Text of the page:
Citing the need to avoid reliability issues on California's grid as the state transitions toward significantly higher levels of variable solar and wind power, Southern California Edison Co. has signed seven long-term contracts for 770 MW of battery storage resources, most of which would charge on adjacent solar farms.
"These projects will be located at the same point of interconnection and will be the first of their kind on California's grid," the Edison International utility subsidiary said in a May 1 announcement.
If approved by the California Public Utilities Commission, the projects would all start commercial operations in August 2021, together adding more battery storage capacity than U.S. developers installed across the entire country in 2019 and adding to California's surging near-term development pipeline.
Southern California Edison, or SCE, said it plans to submit the contracts for consideration later in May.
The procurement includes three 15-year agreements with NextEra Energy Resources LLC, the competitive generation arm of NextEra Energy Inc. The developer, which reported strong demand for energy storage systems in the first quarter, won contracts for three battery projects in Riverside County, including 230 MW at the McCoy project, 115 MW at the Blythe 2 facility and another 115 MW at the Blythe 3 project. SCE already has contracts for solar generation from NextEra's operating McCoy Solar Energy Project and Blythe Solar II (NextEra) system, as well as its Blythe Solar III installation, which is planned to come online later this year, according to S&P Global Market Intelligence data.
Southern Power Co., a power plant development subsidiary of Southern Co., has a 20-year contract for 88 MW of storage from the Garland facility in Kern County, where it is part owner of the RE Garland Solar Project, a 185 MW facility that sells power to SCE. The utility also awarded Southern Power a 20-year agreement for 72 MW of storage at the Tranquility project in Fresno County, where Southern Co. owns a share of the 200-MW RE Tranquillity 1 Solar Generating Facility, in operation since 2016.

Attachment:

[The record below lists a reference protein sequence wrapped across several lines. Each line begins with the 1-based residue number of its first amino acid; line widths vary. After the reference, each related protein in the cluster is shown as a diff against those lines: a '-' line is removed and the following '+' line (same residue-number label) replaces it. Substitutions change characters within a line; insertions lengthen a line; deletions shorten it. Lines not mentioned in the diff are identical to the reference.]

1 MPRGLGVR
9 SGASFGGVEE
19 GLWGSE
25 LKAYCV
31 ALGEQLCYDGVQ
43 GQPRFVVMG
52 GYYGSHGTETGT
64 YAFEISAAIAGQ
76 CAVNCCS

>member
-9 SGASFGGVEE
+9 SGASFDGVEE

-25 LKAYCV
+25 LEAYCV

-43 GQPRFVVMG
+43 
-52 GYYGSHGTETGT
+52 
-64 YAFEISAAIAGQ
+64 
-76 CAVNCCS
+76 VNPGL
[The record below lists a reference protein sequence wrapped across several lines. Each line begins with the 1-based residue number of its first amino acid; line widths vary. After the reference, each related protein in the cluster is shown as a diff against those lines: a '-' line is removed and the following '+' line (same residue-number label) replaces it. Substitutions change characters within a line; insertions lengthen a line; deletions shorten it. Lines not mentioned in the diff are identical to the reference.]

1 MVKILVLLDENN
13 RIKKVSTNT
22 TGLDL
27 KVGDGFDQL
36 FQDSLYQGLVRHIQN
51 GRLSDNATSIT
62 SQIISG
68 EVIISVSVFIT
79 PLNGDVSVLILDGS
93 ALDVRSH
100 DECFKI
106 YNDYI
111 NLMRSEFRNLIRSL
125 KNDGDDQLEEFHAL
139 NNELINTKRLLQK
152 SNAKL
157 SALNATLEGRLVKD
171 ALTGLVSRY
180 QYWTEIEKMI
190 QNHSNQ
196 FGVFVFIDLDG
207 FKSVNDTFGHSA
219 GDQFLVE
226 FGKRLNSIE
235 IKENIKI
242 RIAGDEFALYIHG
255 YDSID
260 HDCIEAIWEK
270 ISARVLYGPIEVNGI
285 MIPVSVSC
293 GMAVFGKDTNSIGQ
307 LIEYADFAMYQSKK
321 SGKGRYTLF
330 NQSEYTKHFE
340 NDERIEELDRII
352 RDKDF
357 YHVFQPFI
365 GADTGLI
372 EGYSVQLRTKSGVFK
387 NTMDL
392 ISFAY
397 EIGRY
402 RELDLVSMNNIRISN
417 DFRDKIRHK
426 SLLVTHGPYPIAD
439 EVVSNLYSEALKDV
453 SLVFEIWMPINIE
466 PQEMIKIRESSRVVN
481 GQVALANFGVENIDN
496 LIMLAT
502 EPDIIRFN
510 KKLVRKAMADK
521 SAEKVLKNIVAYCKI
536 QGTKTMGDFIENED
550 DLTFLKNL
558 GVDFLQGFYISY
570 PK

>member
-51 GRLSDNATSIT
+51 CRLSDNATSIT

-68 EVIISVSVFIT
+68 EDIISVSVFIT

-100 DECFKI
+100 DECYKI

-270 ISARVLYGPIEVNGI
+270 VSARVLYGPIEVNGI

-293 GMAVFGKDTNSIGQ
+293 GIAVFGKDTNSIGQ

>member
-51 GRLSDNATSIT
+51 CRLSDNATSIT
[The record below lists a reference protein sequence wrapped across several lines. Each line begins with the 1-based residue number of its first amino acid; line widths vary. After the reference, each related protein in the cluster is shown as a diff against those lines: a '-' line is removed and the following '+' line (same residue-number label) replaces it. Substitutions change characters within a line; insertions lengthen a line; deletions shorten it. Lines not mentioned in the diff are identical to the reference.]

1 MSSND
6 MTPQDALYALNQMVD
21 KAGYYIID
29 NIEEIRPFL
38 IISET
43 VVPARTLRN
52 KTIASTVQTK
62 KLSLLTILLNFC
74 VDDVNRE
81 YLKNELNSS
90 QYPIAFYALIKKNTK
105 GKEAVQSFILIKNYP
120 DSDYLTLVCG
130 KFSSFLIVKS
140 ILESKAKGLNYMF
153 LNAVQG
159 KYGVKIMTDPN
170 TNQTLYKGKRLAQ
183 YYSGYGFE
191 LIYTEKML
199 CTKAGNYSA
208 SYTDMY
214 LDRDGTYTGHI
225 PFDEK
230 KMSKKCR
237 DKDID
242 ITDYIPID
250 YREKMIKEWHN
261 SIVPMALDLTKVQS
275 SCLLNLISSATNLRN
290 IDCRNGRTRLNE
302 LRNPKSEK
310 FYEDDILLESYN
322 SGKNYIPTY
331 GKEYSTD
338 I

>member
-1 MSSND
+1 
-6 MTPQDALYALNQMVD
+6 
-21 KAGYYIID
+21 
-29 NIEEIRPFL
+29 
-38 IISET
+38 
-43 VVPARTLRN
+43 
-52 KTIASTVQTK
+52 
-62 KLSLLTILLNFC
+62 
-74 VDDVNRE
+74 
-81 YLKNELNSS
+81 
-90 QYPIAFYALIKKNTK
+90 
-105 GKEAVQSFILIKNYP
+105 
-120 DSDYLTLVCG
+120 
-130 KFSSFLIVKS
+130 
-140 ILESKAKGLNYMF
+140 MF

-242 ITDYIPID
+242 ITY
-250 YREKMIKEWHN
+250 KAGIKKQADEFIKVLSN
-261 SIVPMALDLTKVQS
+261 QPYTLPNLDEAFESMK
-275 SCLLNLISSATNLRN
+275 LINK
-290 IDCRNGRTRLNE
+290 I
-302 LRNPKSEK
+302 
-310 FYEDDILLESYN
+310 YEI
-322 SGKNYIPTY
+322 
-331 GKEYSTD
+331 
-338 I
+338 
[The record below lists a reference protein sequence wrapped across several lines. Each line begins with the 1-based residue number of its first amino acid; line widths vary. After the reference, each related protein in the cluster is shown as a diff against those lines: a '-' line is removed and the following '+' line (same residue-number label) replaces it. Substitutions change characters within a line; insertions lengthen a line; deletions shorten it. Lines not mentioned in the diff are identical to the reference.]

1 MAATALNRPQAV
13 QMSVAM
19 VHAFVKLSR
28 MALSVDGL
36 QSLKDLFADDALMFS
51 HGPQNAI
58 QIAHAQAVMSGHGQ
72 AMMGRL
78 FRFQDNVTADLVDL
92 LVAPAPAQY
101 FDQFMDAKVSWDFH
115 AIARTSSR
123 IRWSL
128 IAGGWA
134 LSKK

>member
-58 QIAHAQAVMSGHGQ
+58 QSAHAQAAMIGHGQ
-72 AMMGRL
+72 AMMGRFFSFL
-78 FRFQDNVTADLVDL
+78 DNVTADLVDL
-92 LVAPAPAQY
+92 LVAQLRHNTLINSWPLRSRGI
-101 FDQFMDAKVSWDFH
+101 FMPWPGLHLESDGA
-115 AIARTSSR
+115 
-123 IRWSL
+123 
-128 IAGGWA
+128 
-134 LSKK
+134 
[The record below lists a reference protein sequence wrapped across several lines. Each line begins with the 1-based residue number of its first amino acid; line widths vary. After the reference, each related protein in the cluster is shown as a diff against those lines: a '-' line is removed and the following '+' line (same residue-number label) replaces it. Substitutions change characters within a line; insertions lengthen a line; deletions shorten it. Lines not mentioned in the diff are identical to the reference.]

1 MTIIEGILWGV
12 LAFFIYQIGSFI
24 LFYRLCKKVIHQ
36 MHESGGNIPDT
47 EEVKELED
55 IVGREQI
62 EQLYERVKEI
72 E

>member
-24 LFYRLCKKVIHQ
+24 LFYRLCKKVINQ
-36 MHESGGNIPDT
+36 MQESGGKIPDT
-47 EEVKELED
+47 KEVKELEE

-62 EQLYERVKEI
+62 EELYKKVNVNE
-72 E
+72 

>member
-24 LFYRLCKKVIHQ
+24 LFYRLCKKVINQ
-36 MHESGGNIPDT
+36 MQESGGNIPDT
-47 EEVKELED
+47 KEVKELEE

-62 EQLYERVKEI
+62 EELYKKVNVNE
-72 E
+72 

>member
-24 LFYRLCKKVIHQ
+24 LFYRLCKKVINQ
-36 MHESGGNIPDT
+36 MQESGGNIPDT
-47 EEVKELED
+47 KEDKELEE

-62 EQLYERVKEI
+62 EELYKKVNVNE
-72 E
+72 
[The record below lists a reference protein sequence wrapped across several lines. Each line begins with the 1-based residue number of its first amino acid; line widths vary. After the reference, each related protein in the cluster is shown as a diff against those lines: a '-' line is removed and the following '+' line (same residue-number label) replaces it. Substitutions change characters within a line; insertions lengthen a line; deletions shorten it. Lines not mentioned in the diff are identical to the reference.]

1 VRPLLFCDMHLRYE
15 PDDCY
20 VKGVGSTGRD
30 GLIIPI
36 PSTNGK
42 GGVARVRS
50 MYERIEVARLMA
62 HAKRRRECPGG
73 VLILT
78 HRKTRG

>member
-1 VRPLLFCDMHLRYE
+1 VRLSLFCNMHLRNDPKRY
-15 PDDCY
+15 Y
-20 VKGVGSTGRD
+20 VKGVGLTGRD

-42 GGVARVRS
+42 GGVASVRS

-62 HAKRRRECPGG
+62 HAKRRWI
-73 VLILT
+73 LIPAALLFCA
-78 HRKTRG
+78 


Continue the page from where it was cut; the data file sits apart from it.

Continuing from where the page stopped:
Southern California Edison awarded a 15-year deal to LS Power Group for 100 MW of storage from the Gateway 1-2 project in San Diego County, and a 10-year agreement to Terra-Gen LLC for 50 MW at the Sanborn facility in Kern County, where it is also developing the 300-MW Sanborn Solar Project.
The utility selected the contracts through a competitive solicitation launched after California energy regulators and the California ISO in 2019 identified a potential capacity crunch emerging in southern California, resulting from the upcoming retirement of several aging natural gas-fired power plants, the growth in variable renewable energy resources and shifts in peak power usage. The grid operator had identified a potential 4,700 MW capacity shortfall by 2022.
In response, the California Public Utilities Commission recommended delaying the retirement of four aging gas-fired power plants that utilize "once-through" ocean water cooling systems and ordered utilities and other load-serving entities to procure 3,300 MW of new resources, with SCE responsible for the largest share.
"These new emissions-free projects will help us ensure the reliability of the grid for our customers and integrate an ever-increasing amount of clean renewable energy over the next decade," William Walsh, SCE's vice president of energy procurement and management, said in a statement.